It's not what you know that costs you the most
Earlier, I told you about the big change to the appraisal contingency and how it will affect both buyers ad sellers.
Now, I want to tell you about the changes to the property condition disclosure.
This is a form that every seller completes when they list their home for sale. This disclosure lists all of the items that are included with the sale. Information on the components that are included. And personal knowledge of anything that could be a problem or obligation of the new homeowner.
The form is going to look remarkably the same as last year, except there will be some key info missing.
- The seller no longer has to disclose the age and power source of the HVAC and water heater.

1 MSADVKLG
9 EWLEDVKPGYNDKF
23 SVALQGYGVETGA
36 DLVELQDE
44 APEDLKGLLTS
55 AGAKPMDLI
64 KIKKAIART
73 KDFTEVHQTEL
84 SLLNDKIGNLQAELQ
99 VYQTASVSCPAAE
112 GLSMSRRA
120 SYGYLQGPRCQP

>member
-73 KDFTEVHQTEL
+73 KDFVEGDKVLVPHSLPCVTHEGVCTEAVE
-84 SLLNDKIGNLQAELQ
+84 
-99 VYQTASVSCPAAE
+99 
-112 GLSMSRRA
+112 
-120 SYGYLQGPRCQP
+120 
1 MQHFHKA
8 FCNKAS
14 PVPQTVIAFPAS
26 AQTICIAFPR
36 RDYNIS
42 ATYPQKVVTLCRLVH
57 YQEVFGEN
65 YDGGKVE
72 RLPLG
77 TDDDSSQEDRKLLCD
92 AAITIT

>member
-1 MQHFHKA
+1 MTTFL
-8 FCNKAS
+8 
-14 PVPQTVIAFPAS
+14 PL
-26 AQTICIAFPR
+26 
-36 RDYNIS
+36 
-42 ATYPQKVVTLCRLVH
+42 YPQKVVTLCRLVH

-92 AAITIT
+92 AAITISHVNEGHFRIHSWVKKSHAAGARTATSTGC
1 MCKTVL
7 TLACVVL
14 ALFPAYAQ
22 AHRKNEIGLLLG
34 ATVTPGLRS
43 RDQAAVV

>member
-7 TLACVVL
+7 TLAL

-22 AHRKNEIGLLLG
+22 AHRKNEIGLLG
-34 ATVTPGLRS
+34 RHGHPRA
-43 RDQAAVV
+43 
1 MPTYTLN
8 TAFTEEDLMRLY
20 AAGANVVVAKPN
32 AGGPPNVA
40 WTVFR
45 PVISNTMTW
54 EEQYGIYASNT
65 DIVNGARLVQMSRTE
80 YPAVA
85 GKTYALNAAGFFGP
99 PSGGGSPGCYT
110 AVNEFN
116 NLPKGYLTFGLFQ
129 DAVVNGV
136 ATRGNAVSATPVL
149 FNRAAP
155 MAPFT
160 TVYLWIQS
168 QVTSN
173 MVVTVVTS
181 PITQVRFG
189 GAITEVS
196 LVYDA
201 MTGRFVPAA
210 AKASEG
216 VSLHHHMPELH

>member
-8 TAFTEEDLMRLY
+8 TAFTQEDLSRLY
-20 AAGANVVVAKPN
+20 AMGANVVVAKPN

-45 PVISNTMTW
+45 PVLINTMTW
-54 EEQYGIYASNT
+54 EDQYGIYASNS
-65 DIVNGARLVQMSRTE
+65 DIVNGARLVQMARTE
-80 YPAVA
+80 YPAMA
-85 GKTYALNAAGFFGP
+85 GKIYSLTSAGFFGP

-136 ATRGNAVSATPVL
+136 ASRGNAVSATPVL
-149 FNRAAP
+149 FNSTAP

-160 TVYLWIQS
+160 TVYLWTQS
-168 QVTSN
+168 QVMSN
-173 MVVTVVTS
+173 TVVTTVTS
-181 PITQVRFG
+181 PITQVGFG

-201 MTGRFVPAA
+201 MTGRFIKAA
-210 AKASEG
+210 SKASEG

- The seller no longer has to disclose any known repairs.
- The seller no longer has to disclose if the property is in a flood plain.
The biggest problem that I see is the average buyer might not think to ask these questions after being on the form for years.
These items were removed because they were often completed incorrectly. Instead of validating the information, buyers would assume it was correct and then find themselves in trouble later.
Like I always say, it’s the questions that you didn’t know to ask that cost you the most.
I’ve always had a “Trust, but Verify” policy when it comes to property condition disclosures.
Long ago I discovered the best ways to help you verify this information even if they have an exemption to the property condition disclosure.
And it’s been incorporated into the way we do business.
If you want to know how, just hit reply. I’d be happy to share them with you.
The Daily Deal in Nashville is like having your own mountain chalet, only in Nashville [Whites Creek] and for less than $150,000.
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